Did you notice the ridges on the edges of some coins? Ever wonder why government treasuries spends so much money on creating those tiny little ridges? Wouldn’t it be easier and cheaper to build a plain one? Of course, the Treasury might save some money to make the edges smooth. However, the Treasury has a very old and practical reason for putting ridges on coins.
Back in the Beginning, coins did not have ridges
The story goes back to 1792 when the Coinage Act declared that gold eagles, half eagles and quarter eagles ($10, $5 and $2.50 coins respectively) would be made of their face value in gold. The dollar, half-dollar, quarter dollar, dime and half-dime coins were to be manufactured of their value in silver. Also, the cent and half-cent coins were to be made of copper. The edges of all of these coins were smooth.
Nefarious individuals realized that they could make a reliable profit from these coins if they filed down or shaved down the sides of gold and silver coins and sell them as precious metal–while passing the coins as unaltered.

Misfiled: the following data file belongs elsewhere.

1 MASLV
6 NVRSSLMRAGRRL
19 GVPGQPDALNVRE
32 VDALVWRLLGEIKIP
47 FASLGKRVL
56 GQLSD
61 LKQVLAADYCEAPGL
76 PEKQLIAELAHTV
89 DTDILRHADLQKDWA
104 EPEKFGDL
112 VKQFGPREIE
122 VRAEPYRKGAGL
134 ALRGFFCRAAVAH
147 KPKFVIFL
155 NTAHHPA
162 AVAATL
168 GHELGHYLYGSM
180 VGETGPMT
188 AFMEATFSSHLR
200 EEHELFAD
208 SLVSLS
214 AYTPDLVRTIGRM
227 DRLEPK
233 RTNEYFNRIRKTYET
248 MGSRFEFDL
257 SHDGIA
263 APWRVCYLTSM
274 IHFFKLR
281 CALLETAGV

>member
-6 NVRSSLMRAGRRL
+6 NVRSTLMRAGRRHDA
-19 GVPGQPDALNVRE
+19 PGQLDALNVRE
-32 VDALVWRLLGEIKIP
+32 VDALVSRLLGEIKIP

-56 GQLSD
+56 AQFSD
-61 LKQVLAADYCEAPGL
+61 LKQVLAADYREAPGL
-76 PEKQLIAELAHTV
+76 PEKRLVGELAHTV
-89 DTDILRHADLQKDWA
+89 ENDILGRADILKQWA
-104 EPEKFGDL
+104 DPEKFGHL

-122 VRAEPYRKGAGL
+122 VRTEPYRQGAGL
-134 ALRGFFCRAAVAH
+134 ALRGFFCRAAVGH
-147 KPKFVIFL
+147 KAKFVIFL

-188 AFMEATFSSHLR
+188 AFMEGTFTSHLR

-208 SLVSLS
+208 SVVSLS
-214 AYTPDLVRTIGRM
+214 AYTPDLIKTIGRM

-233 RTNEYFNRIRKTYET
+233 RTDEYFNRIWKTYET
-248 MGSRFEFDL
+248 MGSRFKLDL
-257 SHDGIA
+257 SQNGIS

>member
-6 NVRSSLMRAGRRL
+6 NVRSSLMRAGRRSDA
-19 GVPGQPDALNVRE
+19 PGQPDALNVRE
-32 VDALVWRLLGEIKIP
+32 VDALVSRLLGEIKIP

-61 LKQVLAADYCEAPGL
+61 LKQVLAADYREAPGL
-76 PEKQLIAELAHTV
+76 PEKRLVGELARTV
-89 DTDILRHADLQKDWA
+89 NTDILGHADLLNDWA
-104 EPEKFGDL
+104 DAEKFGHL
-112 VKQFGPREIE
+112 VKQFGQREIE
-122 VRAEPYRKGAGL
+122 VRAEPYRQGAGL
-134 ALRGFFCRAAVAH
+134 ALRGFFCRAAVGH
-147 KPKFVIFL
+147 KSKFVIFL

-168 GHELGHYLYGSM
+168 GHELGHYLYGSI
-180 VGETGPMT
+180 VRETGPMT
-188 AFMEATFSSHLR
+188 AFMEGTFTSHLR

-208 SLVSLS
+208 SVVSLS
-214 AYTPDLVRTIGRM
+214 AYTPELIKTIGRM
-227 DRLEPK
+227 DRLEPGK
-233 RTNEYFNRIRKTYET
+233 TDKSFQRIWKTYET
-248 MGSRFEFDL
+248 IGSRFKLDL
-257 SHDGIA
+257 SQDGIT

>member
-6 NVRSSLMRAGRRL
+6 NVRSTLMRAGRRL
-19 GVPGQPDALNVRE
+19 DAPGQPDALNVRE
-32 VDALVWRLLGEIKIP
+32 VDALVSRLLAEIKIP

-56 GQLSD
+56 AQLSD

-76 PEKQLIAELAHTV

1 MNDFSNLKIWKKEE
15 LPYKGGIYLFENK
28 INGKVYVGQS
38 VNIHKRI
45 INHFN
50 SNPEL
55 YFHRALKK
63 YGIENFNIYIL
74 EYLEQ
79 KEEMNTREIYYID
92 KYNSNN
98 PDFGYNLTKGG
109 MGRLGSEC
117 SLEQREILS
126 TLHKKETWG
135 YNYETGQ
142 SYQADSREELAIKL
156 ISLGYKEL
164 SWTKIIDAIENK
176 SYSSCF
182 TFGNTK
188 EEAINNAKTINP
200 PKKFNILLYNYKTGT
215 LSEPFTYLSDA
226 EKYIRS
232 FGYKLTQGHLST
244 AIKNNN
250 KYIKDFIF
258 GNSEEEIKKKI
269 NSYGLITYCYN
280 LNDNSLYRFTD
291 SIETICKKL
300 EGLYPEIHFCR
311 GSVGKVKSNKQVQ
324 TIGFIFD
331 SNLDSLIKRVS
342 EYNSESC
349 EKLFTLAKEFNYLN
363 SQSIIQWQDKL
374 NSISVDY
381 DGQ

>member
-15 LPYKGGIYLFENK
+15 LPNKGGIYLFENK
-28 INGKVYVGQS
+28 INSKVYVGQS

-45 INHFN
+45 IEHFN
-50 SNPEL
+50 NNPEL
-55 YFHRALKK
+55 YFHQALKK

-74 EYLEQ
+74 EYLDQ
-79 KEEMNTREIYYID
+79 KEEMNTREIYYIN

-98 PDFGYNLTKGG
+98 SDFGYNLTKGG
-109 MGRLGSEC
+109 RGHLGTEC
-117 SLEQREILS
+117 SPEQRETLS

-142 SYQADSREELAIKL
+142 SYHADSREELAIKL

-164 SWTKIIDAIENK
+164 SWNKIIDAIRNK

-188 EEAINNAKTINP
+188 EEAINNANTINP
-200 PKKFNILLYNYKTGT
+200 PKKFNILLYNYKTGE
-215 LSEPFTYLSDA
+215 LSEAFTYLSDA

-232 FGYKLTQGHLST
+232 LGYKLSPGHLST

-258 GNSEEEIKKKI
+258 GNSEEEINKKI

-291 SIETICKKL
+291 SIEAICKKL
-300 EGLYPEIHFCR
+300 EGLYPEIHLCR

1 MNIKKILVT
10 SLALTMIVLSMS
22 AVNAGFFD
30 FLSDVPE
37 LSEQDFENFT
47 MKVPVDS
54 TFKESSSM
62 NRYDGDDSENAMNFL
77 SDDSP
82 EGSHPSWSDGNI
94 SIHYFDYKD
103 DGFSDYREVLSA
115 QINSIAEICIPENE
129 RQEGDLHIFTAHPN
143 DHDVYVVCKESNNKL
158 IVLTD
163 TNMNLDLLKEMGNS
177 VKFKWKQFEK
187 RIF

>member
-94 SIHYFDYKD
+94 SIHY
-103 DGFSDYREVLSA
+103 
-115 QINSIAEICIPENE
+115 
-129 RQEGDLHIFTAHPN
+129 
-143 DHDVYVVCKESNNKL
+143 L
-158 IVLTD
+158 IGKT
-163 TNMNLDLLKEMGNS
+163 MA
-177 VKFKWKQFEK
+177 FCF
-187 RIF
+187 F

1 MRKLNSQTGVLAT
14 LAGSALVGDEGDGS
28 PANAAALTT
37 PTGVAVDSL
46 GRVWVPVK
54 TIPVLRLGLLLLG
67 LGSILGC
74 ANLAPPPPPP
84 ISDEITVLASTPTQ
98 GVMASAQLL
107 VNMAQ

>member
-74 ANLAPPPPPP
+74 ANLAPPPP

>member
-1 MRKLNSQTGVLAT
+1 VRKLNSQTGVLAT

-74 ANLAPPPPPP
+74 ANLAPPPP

In response, the U.S. Mint started to put the ridges, also called “reeding”, on the sides of valuable coins as a security feature. A criminal cannot shave edges of a ridged coin without the tampering being visible. Any one would notice changes.
The Unexpected Benefit to Have Ridges
The ridges produce another benefit too. The ridges also make the coins distinguishable by touch, which helps visually-impaired citizens tell similar-sized coins (like pennies and dimes) apart. Pennies and dimes may be small coins today. But way back in the Depression era, the difference used to be very important.
Conclusion: Coins Have Ridges Because It’s Tradition
Of course today, the U.S. mint does not make U.S. coins from precious metals like silver and gold. So, people are not shaving cheap metal from the coins. Still, U.S. half-dollars, quarters, and dimes still keep with the tradition of putting ridges on the edges of the coins.
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